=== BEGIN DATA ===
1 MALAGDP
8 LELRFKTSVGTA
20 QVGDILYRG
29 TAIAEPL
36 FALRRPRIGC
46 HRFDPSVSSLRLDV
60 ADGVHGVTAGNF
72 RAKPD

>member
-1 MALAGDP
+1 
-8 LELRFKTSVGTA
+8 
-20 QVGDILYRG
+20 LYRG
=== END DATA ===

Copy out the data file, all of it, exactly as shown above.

1 MALAGDP
8 LELRFKTSVGTA
20 QVGDILYRG
29 TAIAEPL
36 FALRRPRIGC
46 HRFDPSVSSLRLDV
60 ADGVHGVTAGNF
72 RAKPD

>member
-1 MALAGDP
+1 
-8 LELRFKTSVGTA
+8 
-20 QVGDILYRG
+20 LYRG